Military insignia is an outward sign of an individual's rank. Military rank is a badge of leadership, command, and determines whom has authority over others. The rank structure is a ladder system, which means that one ascends in rank and gains leadership, responsibility, and authority. The insignia that represents the rank is a symbol designed to immediately identify the rank of someone without ambiguity. Insignia allows the level of authority and responsibility of an uniformed airman to be determined quickly and easily. All branches of the United States Armed Forces use rank insignia, but with different appearance and regulations for wear and location.
Generally one doesn't ascend in rank because they are performing well at the level of their current rank. A promotion indicates that the airman or officer is, rather, performing at a level commensurate with a higher rank, and are therefore deserving of it. The promotions also tend to get slower as one rises in rank. It takes only a very short time to progress from Second Lieutenant to First Lieutenant, but could take many years for a jump from Lieutenant Colonel to Colonel.
The United States Air Force is the youngest of the United States' four military branches. Military aviation originally was the domain of the United States Army Signal Corps (in the new Aeronatical Division), starting in 1907. Military aviation then broke off into its own Army branch - the US Army Air Corps - on July 2, 1926. Personnel assigned to the Army Air Corps wore US Army uniforms and had US Army rank. Congress later created the United States Army Air Force (USAAF) in 1941, at which point the Air Force began deviating from the Army uniforms and rank structure. Finally, the United States Air Force was born by act of Congress on 1947, when President Harry S Truman signed the National Security Act of 1947.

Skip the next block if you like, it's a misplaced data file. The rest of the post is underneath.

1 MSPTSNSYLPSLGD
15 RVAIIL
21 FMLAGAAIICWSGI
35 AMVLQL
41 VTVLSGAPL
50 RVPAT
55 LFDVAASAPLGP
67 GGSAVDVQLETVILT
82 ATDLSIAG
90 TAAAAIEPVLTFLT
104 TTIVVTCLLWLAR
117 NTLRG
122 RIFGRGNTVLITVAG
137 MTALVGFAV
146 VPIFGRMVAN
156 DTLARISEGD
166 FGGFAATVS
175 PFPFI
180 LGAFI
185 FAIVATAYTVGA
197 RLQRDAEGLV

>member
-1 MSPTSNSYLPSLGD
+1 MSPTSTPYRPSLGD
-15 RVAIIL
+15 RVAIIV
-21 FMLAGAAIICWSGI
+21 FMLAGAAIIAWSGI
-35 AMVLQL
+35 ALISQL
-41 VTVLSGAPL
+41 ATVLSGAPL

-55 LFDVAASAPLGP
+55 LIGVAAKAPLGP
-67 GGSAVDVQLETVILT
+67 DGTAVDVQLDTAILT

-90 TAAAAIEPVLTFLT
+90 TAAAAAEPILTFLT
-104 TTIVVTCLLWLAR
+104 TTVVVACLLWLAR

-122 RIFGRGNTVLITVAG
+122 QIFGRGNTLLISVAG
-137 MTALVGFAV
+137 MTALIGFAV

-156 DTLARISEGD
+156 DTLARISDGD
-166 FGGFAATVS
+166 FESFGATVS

It took a little while to completely deviate from Army rank and uniform resemblance. US Air Force distinctive uniforms and ranks were developed and the current blue uniform was approved on January 18, 1949. The current design for the enlisted chevrons was decided on after all the airmen at Bolling AFB were polled in 1948, and 55% picked this design - thus the Generals were probably pleased somebody made the pick for them and stamped it into existence.
Even though the U.S. Air Force has only been around since 1947, the rank structure and insignia is still steeped in meaning and tradition. The Air Force, like the other branches, divides its ranks. However, the Air Force only divides ranks into Enlisted and Commissioned Officer. There have been no Warrant Officers in the Air Force since they were phased out in the 1950s.
The Enlisted personnel of the Air Force, often referred to as Airmen, are the backbone of the Air Force and are the workers who perform the jobs, carry out the tasks, and keep the Air Force operating. Enlisted airmen (which can refer to both male and female enlisted) are the mechanics, crew chiefs, cooks, munitions handlers, maintenance people, air traffic controllers and so on. Their ranks are represented by smoothly curved chevrons on their uniform sleeves, or embroidered on epaulets placed on their shoulder for the top few enlisted ranks. Very simply, the more chevrons, the higher rank.
The Commissioned Officers, or just "officers," of the Air Force are the "management" and the pilots. All pilots are officers, as are most navigators. Most leadership positions are filled by officers. Certain professions also automatically confer a commission on an individual, most namely that of medical doctors, lawyers (legal officers), and ministers and priests (chaplains). The officer ranks are represented by various symbols on the epaulets of their shoulders.
Enlisted Rank Insignia
The insignia worn by enlisted of America's Air Force is different in multiple respects from other rank insignia. For one, the curving lines of the chevrons are unlike the pointed chevrons of the other branches. It is said by some that the curving lines of the enlisted stripes was inspired by the sloping wings and aerodynamic designs of the aircraft.
Current enlisted insignia consists of chevrons that are curved downward and do not come to a point. They have a 5-point, pierced star inside a centered circular blue field around which the stripes curve. Higher ranked enlisted personnel also have upward pointing stripes or chevrons which come to a point, on top of the downward stripes. The stripes, star, and other insignia are silver embroidered on a dark “Air Force” blue background.